Evangelization Exchange, Winter 2022
Lent and the Melting Pot
By Fr. Frank DeSiano, CSP
In a few short weeks, Lent will be starting. Thanks to its relatively late start, Lent might be more mild temperature-wise for many Catholics. But whatever the thermometer says, Lent is a time when many peoples’ hearts start churning, filled with questions about their relationship to faith, to the Church, and to their Lord.
Lent, then, provides an opportunity for us to think creatively about how we create access points as people do their Lenten ruminating: how can we provide “spaces” (both physical and virtual) for people whom the Holy Spirit leads to reflecting, questioning, and possibly deciding.
Even more, how do we do this in the particular melting pot that God has given us at this time in our Church’s life? Because, today, one of the biggest melting pots in contemporary America doesn’t involve getting people of different nationalities or languages to blend together. Rather, it’s the way different kinds of non-churchgoers tend to blend together these days.
There are so many categories of folks who are not regular churchgoers and, more and more, many of them seem to have the same characteristics. They are not, for example, hardcore atheists or even somewhat softer-core agnostics. They might have issues with organized religion. (That’s what the “nones” usually mean when they say they prefer “none of the above” when shown a list of denominations or faith.) They probably have issues within their families about religious practice because they stop going with Mom and Dad on Sundays . . . but perhaps they don’t know why. They drift in their religious ideas but still keep a quiver of religious ideas and practices.
By and large, a significant part of our population seems to be noncommitted believers. While that sounds like a contradiction, it makes sense for more and more people. Isn’t being committed the basic point of belief? So we look at this modern phenomenon arising from today’s “culture of choice” and simply scratch our heads.
But what is in question in all of this may not be the faith that many modern people have; it is more likely the form in which faith comes. If “Junior” stops going to church at the age of fifteen, has he lost faith? If “Nancy” stops going to church when she goes to college, has she lost faith? Or if someone has “not been coming to church” for a while, does that mean they have no faith? If people put their Bibles and prayer books aside, does that mean they have written off God in their lives?
You might suspect I’m describing that notorious breed that we call “believers but not belongers.” In a way I am. But more important to me is understanding that “non-belongers” covers a huge category of people today, all the way from our semi-rebellious teens, to young adults in relationships that make them feel awkward when they go to church, to people who describe themselves in general categories of “Catholic” or “Protestant” who mostly are maintaining the remnants of a legacy, and even to people who are genuine seekers in the sense that they are looking to belong to a church or religious community.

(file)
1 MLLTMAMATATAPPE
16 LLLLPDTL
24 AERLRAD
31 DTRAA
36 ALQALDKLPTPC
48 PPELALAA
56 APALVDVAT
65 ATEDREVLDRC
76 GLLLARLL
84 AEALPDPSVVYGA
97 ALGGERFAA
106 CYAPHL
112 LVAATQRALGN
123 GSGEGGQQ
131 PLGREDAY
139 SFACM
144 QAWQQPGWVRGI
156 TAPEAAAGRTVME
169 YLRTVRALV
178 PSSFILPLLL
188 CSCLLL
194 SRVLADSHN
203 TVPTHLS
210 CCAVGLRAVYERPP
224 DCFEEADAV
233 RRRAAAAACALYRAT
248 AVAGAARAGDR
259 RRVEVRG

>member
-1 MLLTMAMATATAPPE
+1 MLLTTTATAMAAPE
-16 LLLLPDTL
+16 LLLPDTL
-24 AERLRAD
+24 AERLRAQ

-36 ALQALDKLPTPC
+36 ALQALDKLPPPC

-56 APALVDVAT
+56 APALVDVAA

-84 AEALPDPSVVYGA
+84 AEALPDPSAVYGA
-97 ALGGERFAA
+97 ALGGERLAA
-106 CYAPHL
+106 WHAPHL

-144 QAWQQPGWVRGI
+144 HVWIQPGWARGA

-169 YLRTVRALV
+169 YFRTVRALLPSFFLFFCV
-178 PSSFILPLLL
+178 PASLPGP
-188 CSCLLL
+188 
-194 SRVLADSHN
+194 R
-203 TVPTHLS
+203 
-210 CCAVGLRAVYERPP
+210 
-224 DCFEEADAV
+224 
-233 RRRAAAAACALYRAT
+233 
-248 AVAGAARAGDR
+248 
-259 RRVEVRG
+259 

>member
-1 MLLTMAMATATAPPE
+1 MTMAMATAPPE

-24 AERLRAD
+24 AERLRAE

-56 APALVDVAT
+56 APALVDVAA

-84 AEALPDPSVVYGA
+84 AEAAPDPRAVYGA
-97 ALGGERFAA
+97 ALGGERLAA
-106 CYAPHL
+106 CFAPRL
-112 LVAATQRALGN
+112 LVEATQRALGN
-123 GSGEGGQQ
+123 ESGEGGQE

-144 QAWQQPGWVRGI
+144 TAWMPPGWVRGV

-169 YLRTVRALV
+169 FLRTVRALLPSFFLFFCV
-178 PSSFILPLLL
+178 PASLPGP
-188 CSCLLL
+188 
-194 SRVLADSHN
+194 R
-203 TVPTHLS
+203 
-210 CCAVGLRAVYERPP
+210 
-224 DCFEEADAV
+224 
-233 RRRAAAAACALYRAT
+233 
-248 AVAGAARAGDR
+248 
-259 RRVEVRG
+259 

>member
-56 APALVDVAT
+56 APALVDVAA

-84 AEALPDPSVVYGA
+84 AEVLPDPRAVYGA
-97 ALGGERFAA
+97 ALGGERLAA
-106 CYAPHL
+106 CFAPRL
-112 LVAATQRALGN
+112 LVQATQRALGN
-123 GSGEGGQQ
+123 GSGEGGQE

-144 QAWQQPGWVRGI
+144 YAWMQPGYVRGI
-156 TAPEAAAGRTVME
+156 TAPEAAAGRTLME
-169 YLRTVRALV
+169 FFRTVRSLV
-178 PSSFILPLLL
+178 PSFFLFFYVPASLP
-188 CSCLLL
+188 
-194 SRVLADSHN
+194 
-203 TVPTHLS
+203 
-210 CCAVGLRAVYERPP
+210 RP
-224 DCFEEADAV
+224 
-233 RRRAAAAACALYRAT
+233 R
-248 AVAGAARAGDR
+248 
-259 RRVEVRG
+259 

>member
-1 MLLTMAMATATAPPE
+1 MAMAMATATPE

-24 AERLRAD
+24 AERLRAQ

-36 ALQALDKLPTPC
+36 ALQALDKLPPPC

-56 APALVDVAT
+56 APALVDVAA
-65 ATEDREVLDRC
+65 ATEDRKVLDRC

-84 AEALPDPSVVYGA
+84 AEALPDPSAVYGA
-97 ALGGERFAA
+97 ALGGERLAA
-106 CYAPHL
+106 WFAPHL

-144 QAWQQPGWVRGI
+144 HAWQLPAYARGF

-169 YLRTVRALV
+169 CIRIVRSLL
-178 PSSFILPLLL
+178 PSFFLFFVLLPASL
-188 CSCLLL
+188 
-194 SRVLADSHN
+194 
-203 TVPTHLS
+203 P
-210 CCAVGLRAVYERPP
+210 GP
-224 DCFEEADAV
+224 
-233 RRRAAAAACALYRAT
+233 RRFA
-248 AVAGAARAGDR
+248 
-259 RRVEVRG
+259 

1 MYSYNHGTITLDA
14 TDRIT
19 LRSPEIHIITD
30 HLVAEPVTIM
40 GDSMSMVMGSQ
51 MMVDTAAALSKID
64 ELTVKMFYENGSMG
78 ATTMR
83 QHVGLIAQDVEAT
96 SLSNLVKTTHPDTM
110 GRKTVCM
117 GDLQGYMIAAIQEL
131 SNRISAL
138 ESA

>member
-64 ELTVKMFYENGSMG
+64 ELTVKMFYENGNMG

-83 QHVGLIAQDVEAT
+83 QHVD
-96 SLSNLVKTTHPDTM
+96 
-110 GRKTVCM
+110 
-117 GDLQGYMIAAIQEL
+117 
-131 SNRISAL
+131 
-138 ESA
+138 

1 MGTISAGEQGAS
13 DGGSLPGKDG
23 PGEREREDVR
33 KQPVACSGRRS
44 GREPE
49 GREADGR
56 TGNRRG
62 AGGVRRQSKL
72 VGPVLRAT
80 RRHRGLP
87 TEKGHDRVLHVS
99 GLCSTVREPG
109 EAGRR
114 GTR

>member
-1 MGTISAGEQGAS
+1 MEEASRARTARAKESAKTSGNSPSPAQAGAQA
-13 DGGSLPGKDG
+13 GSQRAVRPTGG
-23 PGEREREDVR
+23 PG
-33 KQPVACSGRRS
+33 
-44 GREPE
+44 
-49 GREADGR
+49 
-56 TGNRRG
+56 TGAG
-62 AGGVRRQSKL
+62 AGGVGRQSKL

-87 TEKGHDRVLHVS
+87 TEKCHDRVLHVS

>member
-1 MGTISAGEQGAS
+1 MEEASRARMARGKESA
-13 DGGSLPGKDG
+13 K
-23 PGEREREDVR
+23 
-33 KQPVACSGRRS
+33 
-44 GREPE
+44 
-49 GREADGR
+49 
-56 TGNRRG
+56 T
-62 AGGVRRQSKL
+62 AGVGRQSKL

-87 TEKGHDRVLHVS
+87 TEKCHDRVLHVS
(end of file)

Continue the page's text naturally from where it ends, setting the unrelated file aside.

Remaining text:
While the numbers of people who enter the Church through the RCIA has significantly diminished nationwide, our parishes still attract people to the catechumenal process, even people who are in a strict sense unevangelized and unbaptized. In 1995, for example, we had about 67,000 adult baptisms and 76,000 baptized adults enter the Church for a total of 143,000 adults entering the Church; but in 2020, these numbers were more like 36,000 adult baptisms, and 54,000 baptized adults entering the Church, for a total of 90,000. That’s a drop of 53,000! (I’m afraid these numbers have been going down steadily year by year, which leaves little for our evangelization efforts to brag about.)
So this amorphous group, putting genuine seekers together with all the various kinds of “non-belongers”— or perhaps better “non-participators”—might be likened to those groups that surrounded the Jewish communities in the Acts of the Apostles: God-fearers. While the word “fear” will not excite many modern people as a desirable quality of religion, the term refers to people who saw something in the Jewish God but did not feel they could become Jews themselves.
While all of this amorphous “melting pot” activity creates problems for Catholics trying to reach out—Who is it we are trying to invite?—it nevertheless creates opportunities for Catholics who have enough confidence in what our Church has to offer people to want to reach out and invite. In other words, we have a larger and larger sea in which Jesus has asked us to go fishing. And we have many more kinds of fish to try to catch for the Kingdom of God.
Rather than getting caught up in the potential maze of different kinds of people, some basic approaches can bear spiritual fruit with many kinds of people, particularly in this year’s Lenten season. Let me use the categories of the United States Conference of Catholic Bishops to present what these might be.
Modern life, from many factors including modern devices, keeps many eyes looking at screens rather than at others’ faces. But people still want to connect. The Covid-19 pandemic has shown just how ingrained the need to be with others is. Parishes have two distinct strategies in this area:
- Build up your parish’s sense of community among members who still attend.
- Create a variety of “community” events to which we can invite people in general (e.g., street fairs or social festivals) and in particular (i.e., young adults, youth groups, young parents, inactive Catholics, seekers). These might be organized by different ministries in the parish (hopefully well-coordinated) so that a succession of “welcome” events begins to characterize your parish community. In our Paulist evangelization office, we have two resources designed to get your welcome juices flowing: Neighbors Reaching Neighbors and Catholics Reaching Out. They are designed to stimulate your imagination and planning.